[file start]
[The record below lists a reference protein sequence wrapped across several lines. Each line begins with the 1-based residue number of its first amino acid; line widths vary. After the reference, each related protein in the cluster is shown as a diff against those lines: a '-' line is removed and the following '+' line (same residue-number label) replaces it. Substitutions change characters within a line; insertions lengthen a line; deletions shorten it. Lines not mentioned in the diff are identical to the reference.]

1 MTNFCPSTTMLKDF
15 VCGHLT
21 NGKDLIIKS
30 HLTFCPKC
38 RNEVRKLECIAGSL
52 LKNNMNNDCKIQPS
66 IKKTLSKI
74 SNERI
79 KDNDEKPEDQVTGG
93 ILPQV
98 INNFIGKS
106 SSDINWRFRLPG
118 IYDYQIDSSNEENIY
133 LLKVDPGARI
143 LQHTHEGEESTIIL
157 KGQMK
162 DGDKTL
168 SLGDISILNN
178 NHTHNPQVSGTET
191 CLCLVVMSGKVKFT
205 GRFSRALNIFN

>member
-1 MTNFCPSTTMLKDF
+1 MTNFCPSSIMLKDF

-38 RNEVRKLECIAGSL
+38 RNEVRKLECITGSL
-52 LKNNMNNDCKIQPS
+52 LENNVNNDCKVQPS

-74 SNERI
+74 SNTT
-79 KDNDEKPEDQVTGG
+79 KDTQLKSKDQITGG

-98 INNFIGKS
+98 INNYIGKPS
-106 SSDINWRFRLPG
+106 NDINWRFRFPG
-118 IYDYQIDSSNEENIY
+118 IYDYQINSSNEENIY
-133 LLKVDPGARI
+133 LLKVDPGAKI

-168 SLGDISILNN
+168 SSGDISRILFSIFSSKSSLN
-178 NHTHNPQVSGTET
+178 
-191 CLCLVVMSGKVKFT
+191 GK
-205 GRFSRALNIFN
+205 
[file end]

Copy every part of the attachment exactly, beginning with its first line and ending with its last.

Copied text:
[The record below lists a reference protein sequence wrapped across several lines. Each line begins with the 1-based residue number of its first amino acid; line widths vary. After the reference, each related protein in the cluster is shown as a diff against those lines: a '-' line is removed and the following '+' line (same residue-number label) replaces it. Substitutions change characters within a line; insertions lengthen a line; deletions shorten it. Lines not mentioned in the diff are identical to the reference.]

1 MTNFCPSTTMLKDF
15 VCGHLT
21 NGKDLIIKS
30 HLTFCPKC
38 RNEVRKLECIAGSL
52 LKNNMNNDCKIQPS
66 IKKTLSKI
74 SNERI
79 KDNDEKPEDQVTGG
93 ILPQV
98 INNFIGKS
106 SSDINWRFRLPG
118 IYDYQIDSSNEENIY
133 LLKVDPGARI
143 LQHTHEGEESTIIL
157 KGQMK
162 DGDKTL
168 SLGDISILNN
178 NHTHNPQVSGTET
191 CLCLVVMSGKVKFT
205 GRFSRALNIFN

>member
-1 MTNFCPSTTMLKDF
+1 MTNFCPSSIMLKDF

-38 RNEVRKLECIAGSL
+38 RNEVRKLECITGSL
-52 LKNNMNNDCKIQPS
+52 LENNVNNDCKVQPS

-74 SNERI
+74 SNTT
-79 KDNDEKPEDQVTGG
+79 KDTQLKSKDQITGG

-98 INNFIGKS
+98 INNYIGKPS
-106 SSDINWRFRLPG
+106 NDINWRFRFPG
-118 IYDYQIDSSNEENIY
+118 IYDYQINSSNEENIY
-133 LLKVDPGARI
+133 LLKVDPGAKI

-168 SLGDISILNN
+168 SSGDISRILFSIFSSKSSLN
-178 NHTHNPQVSGTET
+178 
-191 CLCLVVMSGKVKFT
+191 GK
-205 GRFSRALNIFN
+205 